Thank you all for coming and many thanks to the university for inviting me to talk about a new philosophy, the Metaphysics of Quality by Robert Pirsig. Before getting into my remarks, as full disclosure, I feel compelled to let you know up front that I am pretty sure that my presentation may not be what you were expecting. I need to acknowledge the elephant in the room, the utter strangeness of this situation.
Many of you are serious students and distinguished professors of philosophy and, here I am, a nuclear physicist and business man, about to lecture you on a brand new Philosophy introduced only as fiction in two novels written twenty years apart by a man with a 170 IQ at fifteen who was committed for psychiatric help while trying to write the first novel, and given electric shock therapy to get his mind right; he had verbally spared with his PhD philosophy professor at the University of Chicago claiming he have discovered and corrected a massive 2000 year-old error made by Aristotle. So I will understand if you change your mind about being here.
I paused a long pregnant moment. You could hear a pin drop. Three people in the front row stood up immediately and left. A few in the back put their pens and pads down, and followed quickly walking out. The remaining crowd shuffled uncomfortably a bit in their chairs.
Essence of the Metaphysics of Quality Philosophy
I was more relaxed now. I continued speaking from my heart in a conversational tone using a fraction of my slides only to enlighten the rich Q&A discussion that ensued. The lecture quickly turned into a shared workshop with a life of its own in which we all each learned from each other. It was magical, a totally unexpected feeling far from my initial fear! I felt embolden so I closed with what can only be called my MOQ parlor trick, which I used for the first time in this “lecture.”
Like the golden rule, “do unto others as you would do for yourself,” the MOQ philosophy can be as simple or profoundly complex as you want, depending on your depth of inquiry. The simple essence of MOQ is embodied in the key phrase Pirsig coined as a name for the unknowable eternal stuff and singular force that is Reality, Dynamic Quality (DQ).
According to the MOQ, everything that we know about and experience, that we imagine and create, are temporary static patterns of Quality (or Value) created by the pull of Dynamic Quality toward higher Value in our universe, hence the name MOQ. Our experienced reality, from matter to life to society and knowledge is seen as a hierarchy of interconnected temporary static patterns of Quality. Reality is seen in the MOQ as a partition of static patterns of reality and Dynamic Quality, from which static patterns evolve–not a partition into subjective and objective realities. THIS, was Aristotle’s massive error that Pirsig corrected.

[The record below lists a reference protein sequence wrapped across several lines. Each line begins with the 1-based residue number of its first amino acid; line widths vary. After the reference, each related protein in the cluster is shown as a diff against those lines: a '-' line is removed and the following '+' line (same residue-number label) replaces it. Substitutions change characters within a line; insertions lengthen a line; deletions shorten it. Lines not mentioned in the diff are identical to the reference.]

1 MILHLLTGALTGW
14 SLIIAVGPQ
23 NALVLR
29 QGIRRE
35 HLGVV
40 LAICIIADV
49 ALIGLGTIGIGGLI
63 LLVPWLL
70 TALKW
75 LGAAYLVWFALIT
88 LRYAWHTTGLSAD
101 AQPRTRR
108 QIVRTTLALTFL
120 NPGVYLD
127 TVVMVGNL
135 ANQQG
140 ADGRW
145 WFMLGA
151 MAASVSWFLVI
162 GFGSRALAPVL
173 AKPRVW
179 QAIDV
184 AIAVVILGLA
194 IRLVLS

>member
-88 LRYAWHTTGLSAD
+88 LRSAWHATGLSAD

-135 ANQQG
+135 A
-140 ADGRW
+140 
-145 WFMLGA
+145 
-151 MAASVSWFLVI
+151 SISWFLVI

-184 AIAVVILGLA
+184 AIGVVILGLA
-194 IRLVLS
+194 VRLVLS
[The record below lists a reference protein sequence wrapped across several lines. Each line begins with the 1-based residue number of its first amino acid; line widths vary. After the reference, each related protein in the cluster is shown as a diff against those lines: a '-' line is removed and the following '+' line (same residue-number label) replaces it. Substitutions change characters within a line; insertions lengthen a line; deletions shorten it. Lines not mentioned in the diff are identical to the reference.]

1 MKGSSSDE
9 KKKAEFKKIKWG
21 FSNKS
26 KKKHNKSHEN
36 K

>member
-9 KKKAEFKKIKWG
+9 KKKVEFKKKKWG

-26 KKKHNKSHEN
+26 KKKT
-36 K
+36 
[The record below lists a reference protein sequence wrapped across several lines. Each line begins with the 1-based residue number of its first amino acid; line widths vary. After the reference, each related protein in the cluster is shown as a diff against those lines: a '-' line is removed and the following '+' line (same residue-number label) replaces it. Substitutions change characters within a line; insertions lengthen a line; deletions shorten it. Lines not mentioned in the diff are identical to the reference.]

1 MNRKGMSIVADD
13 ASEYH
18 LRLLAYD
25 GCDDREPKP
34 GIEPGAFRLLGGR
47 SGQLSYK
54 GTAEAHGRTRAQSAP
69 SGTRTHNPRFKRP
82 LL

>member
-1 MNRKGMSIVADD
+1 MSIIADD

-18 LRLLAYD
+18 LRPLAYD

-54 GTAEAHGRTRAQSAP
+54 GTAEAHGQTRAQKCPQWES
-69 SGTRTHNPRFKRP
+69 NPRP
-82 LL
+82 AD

Pirsig chose “effect drives cause” as the motive force that evolves the MOQ hierarchy, arguing that it is superior to “cause drives effect” (without changing any scientific results) because both tangible physics and intangible metaphysics knowledge can be included in the same MOQ framework. In the MOQ, Value (or equivalently, Quality) creates Reality, not the other way around. My conceptual interpretation of MOQ is that the Demand for “betterness” creates the supply of better Realities, eventually. On a personal level, this becomes “what you truly value, i.e. love, creates your reality.”
In the MOQ hierarchical structure the mind/body problem melts away, and science and philosophy can be included in a common rational framework, according to Pirsig. The MOQ answer to what happens when a temporary pattern decays away (like us dying, for example) for whatever reason, is that it folds back into Dynamic Quality.
The crude parlor trick I created to illustrate this fundamental MOQ concept was to show the audience a thick piece of blue slippery rope (my favorite color) tied in a slip knot in the middle. I hold up the rope as a metaphor for Dynamic Quality and the slip knot as a temporary static pattern of Quality or Value. I say, “When any static pattern dies (I then pull the rope ends tight so the slip knot unfolds and goes away) it folds back into Dynamic Quality (the rope). After a pause for this image to sink in, I close with this joke line: “Maybe that’s what my physics’ colleagues mean by “string theory.”